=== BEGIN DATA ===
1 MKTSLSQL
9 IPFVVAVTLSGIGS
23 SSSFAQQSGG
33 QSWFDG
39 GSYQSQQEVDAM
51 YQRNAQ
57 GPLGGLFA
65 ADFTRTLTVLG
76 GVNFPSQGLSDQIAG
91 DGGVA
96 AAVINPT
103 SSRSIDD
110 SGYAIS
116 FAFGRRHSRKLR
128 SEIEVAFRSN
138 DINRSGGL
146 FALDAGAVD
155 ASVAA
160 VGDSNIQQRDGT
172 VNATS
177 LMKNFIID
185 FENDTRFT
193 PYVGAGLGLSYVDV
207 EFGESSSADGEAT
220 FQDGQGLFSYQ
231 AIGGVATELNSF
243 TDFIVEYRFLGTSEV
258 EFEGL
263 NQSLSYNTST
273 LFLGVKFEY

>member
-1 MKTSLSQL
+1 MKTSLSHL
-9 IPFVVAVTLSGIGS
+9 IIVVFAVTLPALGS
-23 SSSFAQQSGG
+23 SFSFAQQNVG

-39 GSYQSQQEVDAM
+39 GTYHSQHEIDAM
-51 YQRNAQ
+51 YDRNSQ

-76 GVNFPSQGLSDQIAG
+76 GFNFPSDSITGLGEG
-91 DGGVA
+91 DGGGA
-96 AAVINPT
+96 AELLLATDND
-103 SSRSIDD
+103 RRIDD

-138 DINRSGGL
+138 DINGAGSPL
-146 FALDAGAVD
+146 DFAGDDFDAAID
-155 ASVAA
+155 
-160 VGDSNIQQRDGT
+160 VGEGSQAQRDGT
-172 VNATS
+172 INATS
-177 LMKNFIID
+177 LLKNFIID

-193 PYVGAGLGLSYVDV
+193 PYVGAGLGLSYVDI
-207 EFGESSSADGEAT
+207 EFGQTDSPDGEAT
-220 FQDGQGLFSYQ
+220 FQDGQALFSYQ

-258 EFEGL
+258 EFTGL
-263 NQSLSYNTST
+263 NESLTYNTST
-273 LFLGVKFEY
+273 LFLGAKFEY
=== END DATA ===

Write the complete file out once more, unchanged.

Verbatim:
1 MKTSLSQL
9 IPFVVAVTLSGIGS
23 SSSFAQQSGG
33 QSWFDG
39 GSYQSQQEVDAM
51 YQRNAQ
57 GPLGGLFA
65 ADFTRTLTVLG
76 GVNFPSQGLSDQIAG
91 DGGVA
96 AAVINPT
103 SSRSIDD
110 SGYAIS
116 FAFGRRHSRKLR
128 SEIEVAFRSN
138 DINRSGGL
146 FALDAGAVD
155 ASVAA
160 VGDSNIQQRDGT
172 VNATS
177 LMKNFIID
185 FENDTRFT
193 PYVGAGLGLSYVDV
207 EFGESSSADGEAT
220 FQDGQGLFSYQ
231 AIGGVATELNSF
243 TDFIVEYRFLGTSEV
258 EFEGL
263 NQSLSYNTST
273 LFLGVKFEY

>member
-1 MKTSLSQL
+1 MKTSLSHL
-9 IPFVVAVTLSGIGS
+9 IIVVFAVTLPALGS
-23 SSSFAQQSGG
+23 SFSFAQQNVG

-39 GSYQSQQEVDAM
+39 GTYHSQHEIDAM
-51 YQRNAQ
+51 YDRNSQ

-76 GVNFPSQGLSDQIAG
+76 GFNFPSDSITGLGEG
-91 DGGVA
+91 DGGGA
-96 AAVINPT
+96 AELLLATDND
-103 SSRSIDD
+103 RRIDD

-138 DINRSGGL
+138 DINGAGSPL
-146 FALDAGAVD
+146 DFAGDDFDAAID
-155 ASVAA
+155 
-160 VGDSNIQQRDGT
+160 VGEGSQAQRDGT
-172 VNATS
+172 INATS
-177 LMKNFIID
+177 LLKNFIID

-193 PYVGAGLGLSYVDV
+193 PYVGAGLGLSYVDI
-207 EFGESSSADGEAT
+207 EFGQTDSPDGEAT
-220 FQDGQGLFSYQ
+220 FQDGQALFSYQ

-258 EFEGL
+258 EFTGL
-263 NQSLSYNTST
+263 NESLTYNTST
-273 LFLGVKFEY
+273 LFLGAKFEY